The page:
ArrayProcessing streamlines the stadia switchover on Coldplay’s latest tour.
A mix of arena and stadia shows, the latest outing for Coldplay recently arrived in the US to praise for the quality of presentation, not least the audio.
“Through Europe Wigwam supplied the system, but we took two audio techs from New York based Firehouse, who provides the system over here,” explained system designer Tony Smith. “Having Alex Fedrizzi and Brett Taylor from Firehouse out in Europe has proved very positive in the transition phase to the US tour; we came here, lost four Wigwam guys, gained four from Firehouse, and the tour just keeps on rolling. We didn’t have to waste any time or energy getting everyone on board with understanding what we are trying to achieve.”
Both companies provide systems based on J-Series, utilizing ArrayProcessing. “We opened at the MetLife Stadium,” said Smith, “and the venue management told us afterwards that our concert was the first in their history to receive no complaints about sound whatsoever.
“The design is all J-Series components. Left/right J mains, flown J-SUBs, J side hangs, and 270 degree J rear hangs at the stage. We have a sub array of J-SUBs and J-INFRA across front of stage, then four towers of J for delay downfield. That has worked well for us in Europe; in the larger stadiums there we generally had an overhanging roof so we flew a further ring delay of V-Series from the canopies above the nosebleeds. That option is not available in the US; the stadia we play are all without roof canopies.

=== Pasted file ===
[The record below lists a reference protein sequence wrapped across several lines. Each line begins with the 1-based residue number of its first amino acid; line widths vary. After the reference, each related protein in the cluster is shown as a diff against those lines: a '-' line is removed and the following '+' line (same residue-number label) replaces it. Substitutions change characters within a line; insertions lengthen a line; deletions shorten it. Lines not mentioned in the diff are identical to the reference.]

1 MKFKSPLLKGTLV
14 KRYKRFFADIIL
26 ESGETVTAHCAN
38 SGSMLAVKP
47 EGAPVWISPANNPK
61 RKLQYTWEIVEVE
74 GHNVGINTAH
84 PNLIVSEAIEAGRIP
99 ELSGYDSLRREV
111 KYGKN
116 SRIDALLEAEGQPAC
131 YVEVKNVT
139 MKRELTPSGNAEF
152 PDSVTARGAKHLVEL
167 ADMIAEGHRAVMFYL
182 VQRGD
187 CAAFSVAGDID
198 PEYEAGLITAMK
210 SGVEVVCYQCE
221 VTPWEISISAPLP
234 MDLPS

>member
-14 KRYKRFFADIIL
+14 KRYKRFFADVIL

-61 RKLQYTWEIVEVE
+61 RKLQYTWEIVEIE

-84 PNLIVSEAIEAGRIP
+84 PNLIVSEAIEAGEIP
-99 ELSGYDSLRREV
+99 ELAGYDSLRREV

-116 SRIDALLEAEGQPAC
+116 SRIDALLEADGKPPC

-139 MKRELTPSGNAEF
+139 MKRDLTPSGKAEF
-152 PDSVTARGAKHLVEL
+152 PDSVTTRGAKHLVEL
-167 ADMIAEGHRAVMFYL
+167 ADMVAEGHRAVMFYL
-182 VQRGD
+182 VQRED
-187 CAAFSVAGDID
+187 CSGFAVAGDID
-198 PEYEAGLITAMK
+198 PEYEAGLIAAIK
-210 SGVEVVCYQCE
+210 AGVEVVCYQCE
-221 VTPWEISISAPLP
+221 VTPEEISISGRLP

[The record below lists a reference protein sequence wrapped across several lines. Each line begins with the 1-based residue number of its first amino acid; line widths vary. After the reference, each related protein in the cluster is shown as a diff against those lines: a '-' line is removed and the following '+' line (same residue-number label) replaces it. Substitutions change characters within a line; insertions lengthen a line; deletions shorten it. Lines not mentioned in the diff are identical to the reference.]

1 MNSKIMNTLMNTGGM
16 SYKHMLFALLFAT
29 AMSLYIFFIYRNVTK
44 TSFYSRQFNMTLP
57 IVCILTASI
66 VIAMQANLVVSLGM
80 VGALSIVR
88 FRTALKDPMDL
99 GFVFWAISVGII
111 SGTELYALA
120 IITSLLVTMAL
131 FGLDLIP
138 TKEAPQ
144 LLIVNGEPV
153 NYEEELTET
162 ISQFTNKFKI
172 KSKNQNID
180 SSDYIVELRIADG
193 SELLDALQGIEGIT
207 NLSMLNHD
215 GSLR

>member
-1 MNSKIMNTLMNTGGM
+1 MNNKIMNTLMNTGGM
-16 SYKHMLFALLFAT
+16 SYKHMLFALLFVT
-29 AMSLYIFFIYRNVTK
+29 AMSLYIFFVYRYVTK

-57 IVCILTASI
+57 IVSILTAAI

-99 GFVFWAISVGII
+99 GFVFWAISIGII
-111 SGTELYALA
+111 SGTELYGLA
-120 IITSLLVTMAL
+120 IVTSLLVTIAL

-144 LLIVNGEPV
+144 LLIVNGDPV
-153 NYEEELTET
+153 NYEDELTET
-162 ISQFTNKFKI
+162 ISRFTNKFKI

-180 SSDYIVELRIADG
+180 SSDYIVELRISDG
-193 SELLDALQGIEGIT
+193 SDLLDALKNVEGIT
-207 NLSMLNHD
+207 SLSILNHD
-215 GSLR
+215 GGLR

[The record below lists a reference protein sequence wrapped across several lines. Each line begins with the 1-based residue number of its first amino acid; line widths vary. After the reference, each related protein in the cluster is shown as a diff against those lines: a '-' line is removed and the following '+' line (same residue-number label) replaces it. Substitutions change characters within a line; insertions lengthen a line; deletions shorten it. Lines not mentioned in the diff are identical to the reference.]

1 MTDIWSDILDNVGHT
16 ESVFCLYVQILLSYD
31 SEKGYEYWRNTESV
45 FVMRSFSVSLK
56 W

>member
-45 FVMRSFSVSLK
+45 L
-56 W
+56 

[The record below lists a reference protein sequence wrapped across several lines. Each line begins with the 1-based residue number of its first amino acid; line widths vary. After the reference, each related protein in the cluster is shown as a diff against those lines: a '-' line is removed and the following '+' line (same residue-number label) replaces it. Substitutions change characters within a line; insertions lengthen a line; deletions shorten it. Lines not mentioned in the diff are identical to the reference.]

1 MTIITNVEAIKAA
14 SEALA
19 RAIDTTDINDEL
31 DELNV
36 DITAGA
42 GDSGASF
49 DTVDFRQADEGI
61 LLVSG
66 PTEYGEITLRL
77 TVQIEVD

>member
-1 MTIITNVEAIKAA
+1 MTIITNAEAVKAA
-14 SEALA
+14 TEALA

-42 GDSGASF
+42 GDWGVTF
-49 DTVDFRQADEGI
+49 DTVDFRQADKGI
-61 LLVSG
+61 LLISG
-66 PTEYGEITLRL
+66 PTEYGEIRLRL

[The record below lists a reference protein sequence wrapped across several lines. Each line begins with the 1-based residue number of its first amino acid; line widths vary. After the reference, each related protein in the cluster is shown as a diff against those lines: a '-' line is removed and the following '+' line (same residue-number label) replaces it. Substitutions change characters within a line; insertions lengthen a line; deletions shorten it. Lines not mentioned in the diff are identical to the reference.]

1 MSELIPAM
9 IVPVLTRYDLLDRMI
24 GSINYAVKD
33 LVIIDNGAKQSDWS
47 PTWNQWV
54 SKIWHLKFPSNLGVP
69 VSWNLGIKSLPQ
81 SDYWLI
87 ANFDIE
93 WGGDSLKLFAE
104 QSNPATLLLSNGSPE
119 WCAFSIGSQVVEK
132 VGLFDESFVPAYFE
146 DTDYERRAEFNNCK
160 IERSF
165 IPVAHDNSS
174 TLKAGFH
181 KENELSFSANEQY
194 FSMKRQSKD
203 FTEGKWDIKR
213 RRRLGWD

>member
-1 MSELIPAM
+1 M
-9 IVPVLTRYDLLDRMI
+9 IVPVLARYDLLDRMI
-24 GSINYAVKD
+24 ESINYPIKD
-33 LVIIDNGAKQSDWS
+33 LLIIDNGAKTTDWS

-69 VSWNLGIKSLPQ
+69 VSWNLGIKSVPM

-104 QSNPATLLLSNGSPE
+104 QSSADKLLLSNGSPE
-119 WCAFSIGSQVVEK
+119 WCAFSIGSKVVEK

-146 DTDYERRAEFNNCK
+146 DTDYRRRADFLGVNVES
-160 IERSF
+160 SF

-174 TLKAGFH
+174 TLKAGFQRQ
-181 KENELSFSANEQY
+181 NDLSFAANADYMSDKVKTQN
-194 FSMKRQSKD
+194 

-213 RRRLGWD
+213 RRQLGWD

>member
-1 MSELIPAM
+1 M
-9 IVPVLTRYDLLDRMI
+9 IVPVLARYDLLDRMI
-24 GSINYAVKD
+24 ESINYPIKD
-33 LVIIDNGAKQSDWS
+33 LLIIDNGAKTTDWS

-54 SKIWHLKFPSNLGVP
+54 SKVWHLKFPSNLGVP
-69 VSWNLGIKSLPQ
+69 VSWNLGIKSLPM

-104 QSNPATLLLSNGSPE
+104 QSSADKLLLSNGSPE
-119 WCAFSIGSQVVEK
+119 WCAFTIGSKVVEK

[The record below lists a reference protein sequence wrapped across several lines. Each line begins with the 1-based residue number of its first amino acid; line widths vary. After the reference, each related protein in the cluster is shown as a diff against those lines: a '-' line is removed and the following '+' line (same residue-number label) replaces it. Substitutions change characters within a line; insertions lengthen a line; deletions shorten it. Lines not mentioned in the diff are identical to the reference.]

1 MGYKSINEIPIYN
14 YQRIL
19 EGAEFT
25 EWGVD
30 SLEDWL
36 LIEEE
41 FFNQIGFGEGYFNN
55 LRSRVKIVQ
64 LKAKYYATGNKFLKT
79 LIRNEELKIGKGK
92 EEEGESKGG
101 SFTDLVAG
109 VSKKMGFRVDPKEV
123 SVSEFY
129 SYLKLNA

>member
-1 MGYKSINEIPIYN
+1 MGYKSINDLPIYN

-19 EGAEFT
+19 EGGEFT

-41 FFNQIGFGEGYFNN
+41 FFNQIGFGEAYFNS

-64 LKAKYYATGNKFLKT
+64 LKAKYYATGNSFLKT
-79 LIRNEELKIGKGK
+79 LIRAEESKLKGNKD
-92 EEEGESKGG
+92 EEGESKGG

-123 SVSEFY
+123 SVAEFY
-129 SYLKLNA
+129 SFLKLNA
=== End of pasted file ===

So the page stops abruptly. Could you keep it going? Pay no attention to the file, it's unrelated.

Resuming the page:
“At most stadia here in the US the throw distance maybe a bit shorter but the height can be the same or higher on the sides in some venues. At MetLife in New Jersey where we started, the resultant effect was having to drive ArrayProcessing (AP) more than we have ever needed to in Europe, and squeezing as much out of the system as possible. We could not get the same result as we would have liked with a ring system, but I was more than happy with what the system was doing and the benefit AP was bringing to the system.
“MetLife was a classic example of how those differences in stadium design between the US and Europe manifest themselves. There was a section where we simply couldn’t get the overlap between side and rear (270 degree) hangs, due to reaching the maximum frame angle. When it came time to walk the venue, listening to the lower bowl I thought ‘hmm, maybe I could swing that hang around a little for the lower bleacher side sections’ (this was the lack of overlap section). But we didn’t. We considered not just the overlap, but how that relatively small adjustment would affect the upper bowl, and the whole room. AP was really working hard in those areas to re-apportion sound energy where it was needed most, so it was a balancing act and listening to the whole picture before jumping to change things immediately.
“When my system tech, Jack Murphy, came back to measure after we had refined the timing and applied the absolute minimum system EQ, we found the difference between sound levels front of stage and in this particularly awkward area was about -5dB, with the rest of the upper bowl ‘nosebleed’ seats at about -3db. It was the right call to leave it alone. Being able to achieve that is a credit to d&b and the AP software.”